[Numpy-discussion] Current datetime pull requests ready for review

Charles R Harris charlesr.harris@gmail....
Wed Jun 8 18:53:27 CDT 2011

On Wed, Jun 8, 2011 at 4:09 PM, Benjamin Root <ben.root@ou.edu> wrote:

> On Wednesday, June 8, 2011, Mark Wiebe <mwwiebe@gmail.com> wrote:
> > I've been trying to separate out the features I've been doing into
> separate branches so I can split up into multiple pull, but the development
> I'm doing works pretty poorly with this workflow. Nearly every step of
> development builds on or uses changes from previous features. Since github
> doesn't do dependent pull requests, I'm going to go back to developing in a
> single branch to merge into master periodically.
> >
> > There are currently two pull requests ready to go, which could use some
> review:
> > "Datetime unit from string" https://github.com/numpy/numpy/pull/85
> >
> > This makes conversion from a string to a datetime scalar automatically
> detect the unit if it's not specified. To support the same idea for arrays
> will require adding generic time units as I described in another email.
> >
> > "Unify datetime/timedelta type promotion"
> https://github.com/numpy/numpy/pull/86
> >
> > This simplifies the rules of how datetimes and timedeltas combine to
> always take the gcd/more precise unit instead of having the various special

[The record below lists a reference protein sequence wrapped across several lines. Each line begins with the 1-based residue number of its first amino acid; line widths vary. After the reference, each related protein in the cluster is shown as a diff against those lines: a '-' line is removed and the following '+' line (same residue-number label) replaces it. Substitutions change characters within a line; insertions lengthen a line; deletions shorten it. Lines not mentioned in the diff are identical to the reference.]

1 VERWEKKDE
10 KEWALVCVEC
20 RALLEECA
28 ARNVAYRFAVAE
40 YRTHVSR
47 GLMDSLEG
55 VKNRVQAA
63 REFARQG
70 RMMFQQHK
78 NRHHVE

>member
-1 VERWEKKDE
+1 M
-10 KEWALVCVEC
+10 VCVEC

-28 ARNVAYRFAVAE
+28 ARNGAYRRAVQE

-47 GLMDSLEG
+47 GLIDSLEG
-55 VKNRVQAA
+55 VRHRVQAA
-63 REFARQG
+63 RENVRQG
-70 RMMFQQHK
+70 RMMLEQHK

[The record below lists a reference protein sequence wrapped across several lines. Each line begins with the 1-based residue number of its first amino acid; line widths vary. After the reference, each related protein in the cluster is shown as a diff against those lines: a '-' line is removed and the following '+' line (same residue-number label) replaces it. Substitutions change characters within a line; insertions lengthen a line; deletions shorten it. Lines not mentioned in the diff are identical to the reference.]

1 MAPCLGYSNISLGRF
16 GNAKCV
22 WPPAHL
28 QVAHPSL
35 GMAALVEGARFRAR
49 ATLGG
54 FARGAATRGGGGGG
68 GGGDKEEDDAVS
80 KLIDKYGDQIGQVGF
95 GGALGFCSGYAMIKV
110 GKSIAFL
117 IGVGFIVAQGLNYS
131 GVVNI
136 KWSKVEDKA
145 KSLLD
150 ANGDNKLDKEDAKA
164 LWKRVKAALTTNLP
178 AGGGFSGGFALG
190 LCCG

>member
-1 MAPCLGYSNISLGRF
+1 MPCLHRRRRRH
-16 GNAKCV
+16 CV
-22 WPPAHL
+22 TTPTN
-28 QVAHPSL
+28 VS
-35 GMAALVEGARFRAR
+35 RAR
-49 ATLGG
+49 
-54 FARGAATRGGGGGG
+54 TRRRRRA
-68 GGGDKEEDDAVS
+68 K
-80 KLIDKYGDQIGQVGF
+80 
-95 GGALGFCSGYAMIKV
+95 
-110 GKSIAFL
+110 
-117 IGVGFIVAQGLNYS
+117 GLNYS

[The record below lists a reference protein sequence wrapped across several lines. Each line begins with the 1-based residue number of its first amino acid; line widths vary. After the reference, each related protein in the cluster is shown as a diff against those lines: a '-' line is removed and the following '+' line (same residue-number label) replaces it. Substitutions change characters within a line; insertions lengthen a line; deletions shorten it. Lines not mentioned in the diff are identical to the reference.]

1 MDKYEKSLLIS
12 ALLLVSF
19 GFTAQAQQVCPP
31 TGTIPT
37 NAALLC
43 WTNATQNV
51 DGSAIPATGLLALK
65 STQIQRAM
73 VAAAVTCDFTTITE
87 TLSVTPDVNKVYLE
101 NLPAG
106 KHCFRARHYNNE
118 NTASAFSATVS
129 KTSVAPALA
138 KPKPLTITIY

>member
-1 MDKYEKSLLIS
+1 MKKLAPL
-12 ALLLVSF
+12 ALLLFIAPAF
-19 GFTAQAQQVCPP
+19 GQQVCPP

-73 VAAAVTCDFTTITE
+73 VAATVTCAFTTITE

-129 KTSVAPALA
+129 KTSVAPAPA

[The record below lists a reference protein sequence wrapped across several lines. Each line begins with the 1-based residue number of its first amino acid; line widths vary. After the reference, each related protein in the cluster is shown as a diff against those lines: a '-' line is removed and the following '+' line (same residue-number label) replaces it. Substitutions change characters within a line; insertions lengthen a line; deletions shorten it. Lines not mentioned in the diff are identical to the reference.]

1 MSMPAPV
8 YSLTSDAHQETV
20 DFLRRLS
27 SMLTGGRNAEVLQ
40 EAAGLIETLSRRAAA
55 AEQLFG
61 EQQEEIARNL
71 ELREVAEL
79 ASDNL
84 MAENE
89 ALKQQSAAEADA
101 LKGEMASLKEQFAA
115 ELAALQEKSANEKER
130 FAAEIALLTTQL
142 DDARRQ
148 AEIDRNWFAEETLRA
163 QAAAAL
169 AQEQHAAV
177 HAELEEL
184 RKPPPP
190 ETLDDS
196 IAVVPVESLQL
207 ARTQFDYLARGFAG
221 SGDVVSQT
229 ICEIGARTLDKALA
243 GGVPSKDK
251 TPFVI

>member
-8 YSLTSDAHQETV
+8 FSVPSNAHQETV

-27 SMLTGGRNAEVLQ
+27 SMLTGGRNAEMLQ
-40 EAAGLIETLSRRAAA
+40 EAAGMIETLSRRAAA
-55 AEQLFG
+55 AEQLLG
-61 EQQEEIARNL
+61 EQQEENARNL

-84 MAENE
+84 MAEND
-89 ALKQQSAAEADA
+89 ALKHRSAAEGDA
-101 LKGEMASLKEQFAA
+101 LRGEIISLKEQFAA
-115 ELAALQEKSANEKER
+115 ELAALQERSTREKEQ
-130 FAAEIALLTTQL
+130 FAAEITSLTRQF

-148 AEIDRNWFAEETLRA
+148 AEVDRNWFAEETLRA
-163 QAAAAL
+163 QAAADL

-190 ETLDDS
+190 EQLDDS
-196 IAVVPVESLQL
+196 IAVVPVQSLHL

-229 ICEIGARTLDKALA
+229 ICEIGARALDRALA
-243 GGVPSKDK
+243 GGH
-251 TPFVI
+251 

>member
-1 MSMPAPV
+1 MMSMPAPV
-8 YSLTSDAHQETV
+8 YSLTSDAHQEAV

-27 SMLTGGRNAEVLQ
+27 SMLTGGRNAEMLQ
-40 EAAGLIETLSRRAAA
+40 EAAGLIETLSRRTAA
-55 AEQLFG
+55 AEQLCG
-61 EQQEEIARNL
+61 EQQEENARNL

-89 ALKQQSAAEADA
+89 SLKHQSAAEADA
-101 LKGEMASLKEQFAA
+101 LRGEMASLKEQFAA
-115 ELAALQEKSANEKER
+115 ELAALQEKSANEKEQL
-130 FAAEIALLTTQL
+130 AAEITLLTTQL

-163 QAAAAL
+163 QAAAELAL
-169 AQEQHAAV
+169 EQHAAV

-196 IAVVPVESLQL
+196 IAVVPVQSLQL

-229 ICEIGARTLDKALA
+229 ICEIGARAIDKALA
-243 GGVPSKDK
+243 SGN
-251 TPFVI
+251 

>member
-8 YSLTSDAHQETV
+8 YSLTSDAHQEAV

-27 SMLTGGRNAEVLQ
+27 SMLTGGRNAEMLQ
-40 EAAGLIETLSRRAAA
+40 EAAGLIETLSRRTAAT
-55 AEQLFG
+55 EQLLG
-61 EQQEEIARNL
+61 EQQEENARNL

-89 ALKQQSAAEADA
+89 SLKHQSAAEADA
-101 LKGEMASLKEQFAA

> cases as the NEP described. The motivation for this change was based on how
> restricting those rules felt after spending some time experimenting with
> datetime calculations.
> >
> > Please review!
> > Cheers,Mark
> >
> Just a thought. I think one way to do something like dependent pull
> requests is to develop each feature in it's own branch, and then have
> a branch that would merge some of those feature branches.  These
> branches would represent the logical dependencies needed, and could be
> arbitrarially nested.
>  It wouldn't quite be exactly what you are wanting, but maybe
> something similar could be done with pull requests, since one can
> continue developing in a branch until the pull is done.
> Just thinking out loud...
I don't think it is generally possible to develop in a straight line,
breaking things up into a nice sequence can probably only be done after the
fact and it takes work. There is a trade off here as to how the scarce
resource of developer time gets allocated between the tasks. Mark is a very
productive guy so the stuff just piles up and there aren't that many doing
review. OTOH, doing review is much easier if the chunks are smaller.
Probably a bit more time should to go into producing and polishing the
chunks but just how to make that division of labor is probably something we
will only arrive at with some experience.

As to the current problem, we could probably spend some time thinking about
how we use types in writing numpy code. There is some tension between the c
types and the numpy types that I notice even when looking at the sorting
code where the functions are currently associated with c types rather than
numpy sized types.

And let's not forget the useful experience one gains by breaking the trunk
now and then. It makes one more cognizant of what can go wrong and a bit
more careful in the future.

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